Four Solutions for Palestine, Israel

By Robin Yassin-Kassab

‘I do not hate (Israelis) for being Jewish or Israeli but because of what they have done to us. Because of the acts of occupation. It is difficult to forget what was done to us. But if the reason for the hate will not exist, everything is possible. But if the reason remains, it is impossible to love. First we must convince in general and in principle that we have been wronged, then we can talk about 67 or 48. You still do not recognize that we have rights. The first condition for change is recognition of the injustice we suffered.’ — Said Sayyam, martyred in Gaza January 2009, to Ha’aretz, November 1995.

All Palestine is controlled by Zionism. The Palestinians (not counting the millions in exile) are half the population of Israel-Palestine, but they are victims of varying degrees of apartheid. The Jewish state has already lost its Jewish majority, and is more hated by the Arab peoples than at any time in its brief, violent history. Let’s take it as given that continuation of the present situation is untenable for everyone concerned. We need a solution.

There are four solutions. The first is for the Arabs to push the Jews into the sea. On the surface this seems like a reasonably just solution. It is, after all, what the Algerians and Vietnamese did with the French, what the Kenyans and Indians did with the British, what the Chinese did with the Japanese: they expelled their oppressive colonist class in order to achieve national independence. In the Palestinian context, all Jews who arrived with the waves of Zionist invasion would be sent home. And this is what most Palestinians understood by the ‘democratic secular state’ which the PLO called for until the 1980s.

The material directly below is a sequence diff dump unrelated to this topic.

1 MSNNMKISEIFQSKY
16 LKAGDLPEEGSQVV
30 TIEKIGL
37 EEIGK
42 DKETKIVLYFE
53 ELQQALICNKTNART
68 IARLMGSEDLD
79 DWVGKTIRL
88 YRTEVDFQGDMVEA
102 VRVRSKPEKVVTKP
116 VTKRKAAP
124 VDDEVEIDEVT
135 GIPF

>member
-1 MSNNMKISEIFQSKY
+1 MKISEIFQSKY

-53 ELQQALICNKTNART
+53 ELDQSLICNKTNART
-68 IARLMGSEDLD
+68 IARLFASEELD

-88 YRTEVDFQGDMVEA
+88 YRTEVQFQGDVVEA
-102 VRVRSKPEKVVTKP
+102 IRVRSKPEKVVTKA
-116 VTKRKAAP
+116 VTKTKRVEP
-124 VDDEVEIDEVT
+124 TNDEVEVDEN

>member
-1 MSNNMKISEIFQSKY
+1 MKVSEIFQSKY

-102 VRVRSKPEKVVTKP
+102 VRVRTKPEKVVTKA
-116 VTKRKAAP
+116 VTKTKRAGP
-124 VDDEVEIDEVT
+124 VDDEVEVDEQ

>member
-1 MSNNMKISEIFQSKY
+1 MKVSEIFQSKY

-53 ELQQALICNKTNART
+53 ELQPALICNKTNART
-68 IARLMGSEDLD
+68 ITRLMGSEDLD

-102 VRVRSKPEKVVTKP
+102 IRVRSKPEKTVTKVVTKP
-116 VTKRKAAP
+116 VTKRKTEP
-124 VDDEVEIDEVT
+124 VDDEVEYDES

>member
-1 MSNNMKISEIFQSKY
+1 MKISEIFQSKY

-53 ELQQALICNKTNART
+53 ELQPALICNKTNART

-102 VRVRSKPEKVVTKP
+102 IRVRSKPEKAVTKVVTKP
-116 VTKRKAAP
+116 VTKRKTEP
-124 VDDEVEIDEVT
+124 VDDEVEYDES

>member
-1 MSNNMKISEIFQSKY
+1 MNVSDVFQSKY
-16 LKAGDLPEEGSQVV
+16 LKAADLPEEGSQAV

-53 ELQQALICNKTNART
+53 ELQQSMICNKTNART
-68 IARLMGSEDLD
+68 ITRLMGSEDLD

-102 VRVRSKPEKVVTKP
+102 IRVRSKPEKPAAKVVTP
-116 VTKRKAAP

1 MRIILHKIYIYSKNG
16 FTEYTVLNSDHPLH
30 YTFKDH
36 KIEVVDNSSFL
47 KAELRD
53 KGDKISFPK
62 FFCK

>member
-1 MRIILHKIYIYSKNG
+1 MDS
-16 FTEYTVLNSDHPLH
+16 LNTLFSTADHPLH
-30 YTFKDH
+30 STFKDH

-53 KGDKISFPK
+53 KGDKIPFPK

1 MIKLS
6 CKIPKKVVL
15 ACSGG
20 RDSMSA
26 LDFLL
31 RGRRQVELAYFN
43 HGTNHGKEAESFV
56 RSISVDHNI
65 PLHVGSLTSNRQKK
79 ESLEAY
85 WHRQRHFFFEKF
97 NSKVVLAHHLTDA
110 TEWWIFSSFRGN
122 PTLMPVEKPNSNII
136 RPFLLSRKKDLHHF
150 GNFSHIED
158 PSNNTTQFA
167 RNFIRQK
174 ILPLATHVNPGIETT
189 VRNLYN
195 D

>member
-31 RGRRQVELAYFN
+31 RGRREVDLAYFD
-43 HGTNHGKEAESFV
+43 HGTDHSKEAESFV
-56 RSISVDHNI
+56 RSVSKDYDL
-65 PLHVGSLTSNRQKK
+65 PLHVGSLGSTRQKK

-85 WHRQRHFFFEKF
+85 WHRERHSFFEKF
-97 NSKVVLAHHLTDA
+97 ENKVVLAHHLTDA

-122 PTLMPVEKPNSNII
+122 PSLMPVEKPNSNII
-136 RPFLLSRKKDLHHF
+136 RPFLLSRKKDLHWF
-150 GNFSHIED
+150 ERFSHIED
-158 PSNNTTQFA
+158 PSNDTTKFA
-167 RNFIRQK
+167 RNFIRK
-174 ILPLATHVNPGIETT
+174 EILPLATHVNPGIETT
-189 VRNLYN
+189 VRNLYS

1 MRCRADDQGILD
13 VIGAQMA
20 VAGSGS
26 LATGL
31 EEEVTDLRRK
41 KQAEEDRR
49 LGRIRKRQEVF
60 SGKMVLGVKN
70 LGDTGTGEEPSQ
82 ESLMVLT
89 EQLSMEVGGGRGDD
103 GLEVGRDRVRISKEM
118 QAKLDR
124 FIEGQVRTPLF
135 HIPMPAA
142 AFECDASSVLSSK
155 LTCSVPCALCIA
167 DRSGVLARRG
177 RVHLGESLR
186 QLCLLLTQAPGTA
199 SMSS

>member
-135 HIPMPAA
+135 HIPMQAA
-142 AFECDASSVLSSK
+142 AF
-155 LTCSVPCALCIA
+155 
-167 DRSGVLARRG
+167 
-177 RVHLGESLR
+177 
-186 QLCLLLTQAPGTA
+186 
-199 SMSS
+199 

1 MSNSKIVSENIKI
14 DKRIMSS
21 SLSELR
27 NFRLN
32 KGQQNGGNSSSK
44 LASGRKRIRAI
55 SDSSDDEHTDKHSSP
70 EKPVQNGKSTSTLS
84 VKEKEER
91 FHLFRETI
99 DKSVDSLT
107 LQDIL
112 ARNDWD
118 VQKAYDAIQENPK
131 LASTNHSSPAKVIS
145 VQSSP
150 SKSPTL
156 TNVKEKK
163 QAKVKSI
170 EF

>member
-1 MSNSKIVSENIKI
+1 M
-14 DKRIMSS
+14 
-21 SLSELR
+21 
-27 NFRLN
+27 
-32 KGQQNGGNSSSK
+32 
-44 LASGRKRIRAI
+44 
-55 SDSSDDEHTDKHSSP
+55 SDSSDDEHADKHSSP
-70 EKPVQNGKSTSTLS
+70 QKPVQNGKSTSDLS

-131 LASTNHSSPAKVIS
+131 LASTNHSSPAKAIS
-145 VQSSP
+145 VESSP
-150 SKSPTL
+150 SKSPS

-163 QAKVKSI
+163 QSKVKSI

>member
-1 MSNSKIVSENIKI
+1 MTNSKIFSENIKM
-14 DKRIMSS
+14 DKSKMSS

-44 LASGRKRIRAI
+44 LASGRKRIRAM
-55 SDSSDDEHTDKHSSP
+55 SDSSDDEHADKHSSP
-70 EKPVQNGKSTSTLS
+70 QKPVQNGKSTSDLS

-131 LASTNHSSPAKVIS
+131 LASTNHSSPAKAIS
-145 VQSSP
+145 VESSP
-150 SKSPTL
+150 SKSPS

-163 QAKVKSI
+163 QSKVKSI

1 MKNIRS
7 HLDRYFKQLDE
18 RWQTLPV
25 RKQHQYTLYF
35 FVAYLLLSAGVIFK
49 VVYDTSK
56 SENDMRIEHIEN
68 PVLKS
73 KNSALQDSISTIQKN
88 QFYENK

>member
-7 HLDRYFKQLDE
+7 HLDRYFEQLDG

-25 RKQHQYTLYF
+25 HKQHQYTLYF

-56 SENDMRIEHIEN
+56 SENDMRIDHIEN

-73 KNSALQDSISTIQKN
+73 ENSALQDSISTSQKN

There are two problems. The first is that most Israeli Jews don’t have a home to be sent to. They captured their colony not only out of desire for plunder, but also out of the trauma of displacement and genocide. Several generations of Hebrew-speaking Israeli Jews have now been born in the colony. They have their own distinct culture and national identity. In these respects they are similar to the Afrikaans-speaking Boers of South Africa, to contain whom the British invented the concentration camp.

The second problem with the Swimming Jews Solution is that ‘the Jewish state’ possesses a vast fleet of war planes, massive financial, political and military support from the rich white world, and nuclear bombs. It is quite impossible for any combination of Arab or Muslim forces to physically annihilate the settlers without large chunks of the Arab world also being annihilated.

The second solution is called in Israel ‘transfer’. It means pushing the Arabs into the sea. This solution is difficult to distentangle from the present situation, as a slow ethnic cleansing – through destruction of homes, disruption of education, massacres, land confiscation, theft of water resources – has continued after the mass expulsions of 47/ 48 and 67. The ‘transfer’ solution involves another mass expulsion, of the Palestinians in the ‘occupied territories’ or of those in ‘Israel proper’, or of both. Open proponents of transfer now have more seats in the Knesset than the Labour Party. (This means that the ‘centre-left’ of the Israeli spectrum is occupied by those responsible for the Gaza massacre.) Avigdor Lieberman’s ‘no loyalty, no citizenship’ slogan points to Zionism’s growing discomfort with its existential demographic crisis. Inside ‘Israel proper’ Palestinians are 20% of the population, and more fertile than the Jewish population. If circumstances (such as a major regional war) permit, these Arabs could be driven out. If circumstances don’t permit, the Jewish state will have to intensify its concentration of these people and turn partial into total disenfranchisement. The heads of Likud, Labour and Kadima all called for Arab parties to be banned from the recent elections. The high court didn’t allow it this time, but it’s a sign of things to come. It goes without saying that a further mass expulsion will be vigorously resisted by all forces in the region. It is unlikely that even Zionised America would stand for it.